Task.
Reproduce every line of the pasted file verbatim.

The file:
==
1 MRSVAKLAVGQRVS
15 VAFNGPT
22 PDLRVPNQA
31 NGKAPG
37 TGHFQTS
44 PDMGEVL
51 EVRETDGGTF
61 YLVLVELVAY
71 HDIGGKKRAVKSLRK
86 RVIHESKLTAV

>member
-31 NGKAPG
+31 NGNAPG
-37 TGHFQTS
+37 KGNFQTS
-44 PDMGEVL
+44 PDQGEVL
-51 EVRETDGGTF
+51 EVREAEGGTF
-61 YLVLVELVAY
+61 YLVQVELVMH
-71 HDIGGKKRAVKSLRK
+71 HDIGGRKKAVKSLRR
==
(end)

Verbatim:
1 MRSVAKLAVGQRVS
15 VAFNGPT
22 PDLRVPNQA
31 NGKAPG
37 TGHFQTS
44 PDMGEVL
51 EVRETDGGTF
61 YLVLVELVAY
71 HDIGGKKRAVKSLRK
86 RVIHESKLTAV

>member
-31 NGKAPG
+31 NGNAPG
-37 TGHFQTS
+37 KGNFQTS
-44 PDMGEVL
+44 PDQGEVL
-51 EVRETDGGTF
+51 EVREAEGGTF
-61 YLVLVELVAY
+61 YLVQVELVMH
-71 HDIGGKKRAVKSLRK
+71 HDIGGRKKAVKSLRR